Ensure Those with Alzheimer’s Are Safe and Comfortable This Halloween

Halloween is a celebration that we have come to associate with costumes, candy, pranks and spooky tales. From the traditional carving of pumpkins to the constant stream of horror films, it’s certainly a unique day of the year.

For children and enthusiastic adults, All Hallows Eve can be an incredibly enjoyable experience — but not everyone loves (or understands) Halloween. After all, it can be a frightening event, especially for those who suffer from a neurological condition that increases confusion and anxiety levels.

Today, I want to discuss how someone with dementia or Alzheimer’s may experience this traditional evening, so that you can better prepare your loved ones in need.

Be Aware of Your Loved Ones Needs

For those who care for someone with Alzheimer’s, you know that various factors influence an individual’s comfort level and even safety. Halloween can be a scary time for anyone, but for those with an altered perception and heightened levels of confusion, it can be particularly unnerving.

If the door bell rings minute after minute, followed by strangers wearing frightening masks, you can understand how this would be a confusing scenario for someone suffering from a neurodegenerative condition, such as Alzheimer’s. Halloween brings an enhanced level of fear within an already confusing world, so be aware of how your loved one may react.

Although harmless for the most part, Halloween can also increase one’s risk of being scammed, pranked, or even experiencing significant vandalism. In order to actively prevent a distressing situation, it’s important to be proactive and mindful of individuals with special needs. In this case, those who may not understand what is happening within that moment in time.

Remember, Alzheimer’s can increase one’s risk of agitation and anxiety, so be aware of what’s going on within your home and local community tomorrow. Since Alzheimer’s causes individuals to lose their ability to effectively process and understand new pieces of information, a high stimulatory environment could cause significant panic and restlessness.

From the presence of houseguests to confusing sounds, for individuals in the moderate stage of Alzheimer’s, even friends and family members may become unrecognizable when in costume. Based on what you understand about your loved one’s symptoms and perspective, try to put yourself in their shoes — this will help prevent fear, confusion, and even wandering.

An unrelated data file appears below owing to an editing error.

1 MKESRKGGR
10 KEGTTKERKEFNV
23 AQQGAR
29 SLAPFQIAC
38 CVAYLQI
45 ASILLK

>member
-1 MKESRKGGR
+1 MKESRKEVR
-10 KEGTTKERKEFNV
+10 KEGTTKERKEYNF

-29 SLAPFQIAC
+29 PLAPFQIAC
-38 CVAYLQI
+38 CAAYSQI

How to Ensure a Safe and Comfortable Environment This Halloween

Of course, there is never a ‘one-size-fits-all’ approach when it comes to dementia and more specifically, Alzheimer’s. Each case is unique, as individuals develop new symptoms. Some individuals may be more prone to anxiety and behavioral issues, so it’s important to understand what triggers your loved one based on the current stage of their prognosis.

The following tips will not be required for each and every case, so once again, be mindful of the personal needs of your loved one. Adapt to the changing needs of your loved one, creating new traditions that are enjoyable for everyone in the family.

  • If you think that trick-or-treaters will cause alarm, it may be best to avoid a constant string of door bell rings. If you’d still like to participate, place a bowl of candy on the porch with a note, “please take one.” If you have a place to set-up your loved one that does not provide them eyesight of the front door, that would be ideal. During this time, put on a fun (not scary) movie, making fall-themed crafts with your loved one.

  • If your children are dressing up or have friends that plan on coming over, ask them to remove any distressing parts of their costume before they arrive. They shouldn’t wear any masks, carry any pretend weapons, etc. If you think that it will be an issue, also refrain from decorating your own home, including the introduction of cobwebs, skeletons, and other frightening pieces of décor.

  • For those in the early stages of Alzheimer’s, they may still want to participate. If this is the case, take extra precaution and assist them when attempting certain activities. If carving pumpkins, for example, include them, encouraging them to draw the image onto the pumpkin, and then you physically carve it for them — or you could paint them! Each family has their own traditions, so continue to celebrate aspects of Halloween that your loved one still enjoys, while eliminating any activities that may be unsafe or frightening.

  • Remind your loved one multiple times that Halloween is just around the bend and what they can expect. If your loved one becomes agitated or frightened on Halloween, however, there are steps you can take to reassure them. Of course, begin by moving them away from whatever stimuli triggered a reaction, then speak softly, letting them know that they’re safe. Sit them in a quiet, familiar area, playing soothing music. You can then encourage them to read a book or introduce another form of distraction.

At the end of the day, you need to be both sympathetic and realistic. Understand how much your loved one can handle. Include them in the festivities, without pushing their limits.

Although they may have been able to actively get involved last Halloween, a full year can present new challenges. After all, Alzheimer’s is a degenerative disease that worsens over time. From one Halloween to the next, a lot can change.

On that note, tomorrow, let’s work together within our homes and communities to ensure that everyone has a safe and enjoyable evening. Happy Halloween!

Krista Hillis has a B.A.Sc degree, specializing in neuroscience and psychology. She is actively involved in the mental health and caregiving community, aiming to help others. Krista is also passionate about nutrition and the ways in which lifestyle choices affect and influence the human brain.

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